In a major review of Whitehall structures and processes, the minister that oversaw the creation of the Government Digital Service calls for it to be re-merged with its sister unit
A major review into the efficacy of government’s structures and processes has called for the Government Digital Service and Central Digital and Data Office to be reunited into a single organisation.
CDDO – which has responsibility for digital, data and technology strategy across government, as well as standards, controls, and skills – was created in early 2021 after, effectively, being spun out of GDS, which now focuses purely on the technical development of services and platforms.
The creation of GDS within the Cabinet Office in 2011, as well as the introduction of centrally administered spend controls, was overseen by then Cabinet Office minister Francis Maude – a long-time advocate of government reform.
Maude, who now sits in the House of Lords, has just released his Independent Review of Governance and Accountability in the Civil Service, 16 months after he was first tasked with examining government operations with the objective of identifying ways of improving the design and delivery of policy and programmes.
Published on GOV.UK, the 140-page document outlines a range of reform recommendations, including proposals to significantly reshape the centre of government.
As part of such a revamp, Maude’s review called for a permanent secretary-level leader for each of government’s functions – including DDaT. In the case of this senior digital chief, the chosen person should head up all “functions currently split between multiple organisational units at the centre – such as… the Government Digital Service and Central Digital and Data Office – [which] should be unified as a single team”.
The review added that the operation of GDS and CDDO as separate entities is an illustrative example of various instances in recent years in which “governance and accountability has become fragmented”.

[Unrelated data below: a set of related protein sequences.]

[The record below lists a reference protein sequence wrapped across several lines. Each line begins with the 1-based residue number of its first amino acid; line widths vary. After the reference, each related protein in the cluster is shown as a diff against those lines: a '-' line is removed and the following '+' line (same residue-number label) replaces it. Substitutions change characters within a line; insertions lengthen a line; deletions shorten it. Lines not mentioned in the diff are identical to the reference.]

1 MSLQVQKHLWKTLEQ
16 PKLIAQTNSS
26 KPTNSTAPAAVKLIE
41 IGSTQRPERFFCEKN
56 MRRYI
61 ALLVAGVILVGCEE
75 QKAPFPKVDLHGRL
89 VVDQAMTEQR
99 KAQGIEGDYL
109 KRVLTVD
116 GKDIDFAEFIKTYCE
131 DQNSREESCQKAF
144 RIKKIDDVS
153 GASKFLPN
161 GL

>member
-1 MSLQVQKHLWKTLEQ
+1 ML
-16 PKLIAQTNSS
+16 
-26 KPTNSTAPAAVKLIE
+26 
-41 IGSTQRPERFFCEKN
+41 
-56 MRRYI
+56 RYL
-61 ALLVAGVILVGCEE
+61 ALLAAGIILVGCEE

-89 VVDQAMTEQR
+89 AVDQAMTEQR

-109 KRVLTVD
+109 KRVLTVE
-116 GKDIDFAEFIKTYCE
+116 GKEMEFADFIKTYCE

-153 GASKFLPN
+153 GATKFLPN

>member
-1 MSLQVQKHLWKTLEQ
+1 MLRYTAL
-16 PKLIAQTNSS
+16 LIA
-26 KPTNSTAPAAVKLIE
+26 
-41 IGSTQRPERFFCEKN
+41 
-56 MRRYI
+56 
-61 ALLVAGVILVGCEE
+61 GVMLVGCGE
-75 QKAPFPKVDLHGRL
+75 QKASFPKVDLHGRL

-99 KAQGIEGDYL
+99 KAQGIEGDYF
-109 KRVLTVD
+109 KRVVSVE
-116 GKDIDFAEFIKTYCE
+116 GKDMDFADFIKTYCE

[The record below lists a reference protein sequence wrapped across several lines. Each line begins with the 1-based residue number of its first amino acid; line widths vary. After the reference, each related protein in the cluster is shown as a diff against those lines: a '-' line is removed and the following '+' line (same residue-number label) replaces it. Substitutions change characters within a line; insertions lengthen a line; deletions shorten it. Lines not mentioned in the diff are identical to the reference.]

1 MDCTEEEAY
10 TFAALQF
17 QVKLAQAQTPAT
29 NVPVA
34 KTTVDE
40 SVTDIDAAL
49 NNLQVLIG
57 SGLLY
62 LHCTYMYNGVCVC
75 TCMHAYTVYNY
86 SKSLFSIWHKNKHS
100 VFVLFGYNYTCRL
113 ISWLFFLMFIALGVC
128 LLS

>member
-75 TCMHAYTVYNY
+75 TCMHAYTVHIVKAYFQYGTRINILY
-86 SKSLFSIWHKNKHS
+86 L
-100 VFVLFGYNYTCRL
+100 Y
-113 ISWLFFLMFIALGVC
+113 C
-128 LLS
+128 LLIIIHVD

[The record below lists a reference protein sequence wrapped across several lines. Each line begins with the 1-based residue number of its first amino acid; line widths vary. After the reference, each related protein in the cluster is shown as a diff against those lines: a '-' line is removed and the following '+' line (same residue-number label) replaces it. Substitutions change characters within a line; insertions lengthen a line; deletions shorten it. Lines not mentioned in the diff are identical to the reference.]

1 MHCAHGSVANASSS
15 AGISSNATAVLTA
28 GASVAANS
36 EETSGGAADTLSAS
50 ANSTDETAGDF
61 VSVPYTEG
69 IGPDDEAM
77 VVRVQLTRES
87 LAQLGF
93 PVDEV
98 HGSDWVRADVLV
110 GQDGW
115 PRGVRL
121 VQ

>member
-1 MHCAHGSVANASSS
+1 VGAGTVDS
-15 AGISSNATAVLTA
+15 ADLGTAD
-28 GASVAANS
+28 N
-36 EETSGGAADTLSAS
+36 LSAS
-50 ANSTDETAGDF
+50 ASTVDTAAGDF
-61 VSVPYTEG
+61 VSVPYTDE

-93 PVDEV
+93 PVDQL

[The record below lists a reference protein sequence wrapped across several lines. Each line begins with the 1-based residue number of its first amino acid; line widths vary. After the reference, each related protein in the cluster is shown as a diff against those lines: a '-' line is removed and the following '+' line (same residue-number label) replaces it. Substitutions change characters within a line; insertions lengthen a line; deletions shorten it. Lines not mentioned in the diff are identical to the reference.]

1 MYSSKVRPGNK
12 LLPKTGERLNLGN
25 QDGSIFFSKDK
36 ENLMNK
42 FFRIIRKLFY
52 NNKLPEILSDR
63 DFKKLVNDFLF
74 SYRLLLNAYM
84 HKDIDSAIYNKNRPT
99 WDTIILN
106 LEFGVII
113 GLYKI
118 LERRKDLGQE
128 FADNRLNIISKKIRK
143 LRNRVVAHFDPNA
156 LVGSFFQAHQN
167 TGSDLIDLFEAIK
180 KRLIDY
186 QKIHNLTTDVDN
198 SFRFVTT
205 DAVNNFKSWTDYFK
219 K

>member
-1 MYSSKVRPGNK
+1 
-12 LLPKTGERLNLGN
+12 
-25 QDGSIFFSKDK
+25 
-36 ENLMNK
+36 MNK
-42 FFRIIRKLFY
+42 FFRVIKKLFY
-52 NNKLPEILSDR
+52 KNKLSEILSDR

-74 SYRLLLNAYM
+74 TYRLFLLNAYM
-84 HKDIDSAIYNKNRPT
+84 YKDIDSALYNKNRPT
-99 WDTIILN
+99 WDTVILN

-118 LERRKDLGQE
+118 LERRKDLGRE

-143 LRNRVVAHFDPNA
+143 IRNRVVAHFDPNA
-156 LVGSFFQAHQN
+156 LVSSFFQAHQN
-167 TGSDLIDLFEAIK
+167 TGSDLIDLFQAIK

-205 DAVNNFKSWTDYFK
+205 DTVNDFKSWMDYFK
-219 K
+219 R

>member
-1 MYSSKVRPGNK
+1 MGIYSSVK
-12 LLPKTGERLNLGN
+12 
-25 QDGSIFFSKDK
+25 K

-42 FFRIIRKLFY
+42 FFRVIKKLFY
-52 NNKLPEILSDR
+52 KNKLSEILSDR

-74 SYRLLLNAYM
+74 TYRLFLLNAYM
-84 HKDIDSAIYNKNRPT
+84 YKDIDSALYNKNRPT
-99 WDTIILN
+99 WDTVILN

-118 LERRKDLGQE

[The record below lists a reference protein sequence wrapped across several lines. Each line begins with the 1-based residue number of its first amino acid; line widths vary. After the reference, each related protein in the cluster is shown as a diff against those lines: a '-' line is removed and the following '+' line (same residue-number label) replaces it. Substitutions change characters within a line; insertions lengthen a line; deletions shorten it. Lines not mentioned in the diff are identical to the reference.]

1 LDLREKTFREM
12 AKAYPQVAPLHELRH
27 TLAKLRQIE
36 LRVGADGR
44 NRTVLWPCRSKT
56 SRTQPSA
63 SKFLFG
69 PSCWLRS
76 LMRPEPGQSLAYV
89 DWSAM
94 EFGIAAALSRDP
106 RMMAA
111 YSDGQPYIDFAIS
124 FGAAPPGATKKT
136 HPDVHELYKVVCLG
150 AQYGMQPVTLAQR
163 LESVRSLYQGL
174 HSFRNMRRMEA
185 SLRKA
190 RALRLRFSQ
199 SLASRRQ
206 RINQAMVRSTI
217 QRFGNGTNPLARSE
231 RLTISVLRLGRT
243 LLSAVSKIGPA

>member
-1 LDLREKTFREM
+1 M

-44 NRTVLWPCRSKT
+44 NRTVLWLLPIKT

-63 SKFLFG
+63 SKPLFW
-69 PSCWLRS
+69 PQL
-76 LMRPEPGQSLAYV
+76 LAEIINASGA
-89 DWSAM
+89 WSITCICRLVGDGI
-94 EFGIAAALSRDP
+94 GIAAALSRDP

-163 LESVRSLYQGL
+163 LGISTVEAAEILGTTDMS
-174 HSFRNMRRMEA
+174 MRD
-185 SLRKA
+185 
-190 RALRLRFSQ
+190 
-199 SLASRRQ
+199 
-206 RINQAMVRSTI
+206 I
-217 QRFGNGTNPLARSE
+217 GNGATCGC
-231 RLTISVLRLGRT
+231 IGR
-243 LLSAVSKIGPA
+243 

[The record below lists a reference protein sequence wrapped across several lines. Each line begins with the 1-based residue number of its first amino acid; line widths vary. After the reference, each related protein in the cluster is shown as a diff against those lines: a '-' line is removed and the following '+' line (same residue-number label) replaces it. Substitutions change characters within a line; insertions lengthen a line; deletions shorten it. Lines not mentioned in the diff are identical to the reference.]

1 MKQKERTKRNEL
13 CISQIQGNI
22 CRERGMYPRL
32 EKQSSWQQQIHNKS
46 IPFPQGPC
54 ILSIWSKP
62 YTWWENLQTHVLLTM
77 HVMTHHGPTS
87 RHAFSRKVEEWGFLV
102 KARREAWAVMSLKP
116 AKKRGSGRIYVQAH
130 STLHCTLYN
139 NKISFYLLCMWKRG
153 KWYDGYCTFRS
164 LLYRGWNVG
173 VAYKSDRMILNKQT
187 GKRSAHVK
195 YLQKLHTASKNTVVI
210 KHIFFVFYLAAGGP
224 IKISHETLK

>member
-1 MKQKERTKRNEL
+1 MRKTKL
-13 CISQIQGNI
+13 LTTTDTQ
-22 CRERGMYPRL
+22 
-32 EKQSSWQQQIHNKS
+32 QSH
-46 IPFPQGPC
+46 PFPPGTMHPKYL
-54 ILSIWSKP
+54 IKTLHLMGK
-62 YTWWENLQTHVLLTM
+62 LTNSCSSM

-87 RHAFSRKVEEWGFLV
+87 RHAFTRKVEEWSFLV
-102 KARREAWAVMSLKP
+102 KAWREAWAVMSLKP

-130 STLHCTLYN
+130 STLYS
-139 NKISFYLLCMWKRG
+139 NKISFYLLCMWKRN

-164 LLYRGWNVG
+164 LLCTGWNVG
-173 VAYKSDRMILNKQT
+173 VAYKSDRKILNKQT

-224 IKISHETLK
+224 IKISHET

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“Where previously each function had a clear and unambiguous leader at the centre who was responsible for driving effectiveness with one voice across Whitehall, the centre is now frequently providing multiple (and mixed) signals,” Maude wrote. “In digital, for example, the split between the Government Digital Service and Central Digital and Data Office creates a largely artificial split between functional leadership and delivery. The lack of a unified organisational structure degrades the strength of leadership that can be provided by the centre, and absorbs significant amounts of officials’ time in brokering internal coordination rather than delivery.”
He added: “Alongside the dilution of leadership, the functional mandate has been diluted. This is most apparent in the application of real time spend controls operated by the Cabinet Office. Thirteen years on from the original implementation of spend controls, many departments have become more accustomed to using common services. However, with the weakening of spend controls operated by informed assurance teams in the functions, too many have reverted to old habits.”
PublicTechnology contacted the Cabinet Office to ask whether and how Maude’s recommendation for the reunification of GDS and CDDO might be considered or taken forward. The department did not respond directly to this question but, rather, pointed towards the parliamentary statement made by Cabinet Office minister Jeremy Quin – in one of his last major contributions before reshuffled out of government and replaced by John Glen – in response to the publication of Maude’s review.
Although he did not comment directly on the vast majority of the review’s specific recommendation, the minister did suggest that significant overhauls of departmental structures are unlikely in the near future.
“Lord Maude’s proposals aim to improve efficiency, clarify accountabilities, and change structures in the civil service. There are some issues highlighted in the review on which the government is proud of action already underway.” Quin said. “However, a number of long-term recommendations, if implemented now, would serve to detract from the focus on the prime minister’s five critical priorities. For example, we will not take forward the recommendation for a significant restructure of the machinery of central government or alter the role of cabinet secretary. This is a welcome contribution and we will now consider the recommendations carefully and respond in due course.”
As well as reuniting GDS and CDDO, Maude’s vision for a revamped centre of government included the creation of a new Office of Prime Minister and Cabinet and an Office of Budget and Management, as well as streamlining the operations of HM Treasury.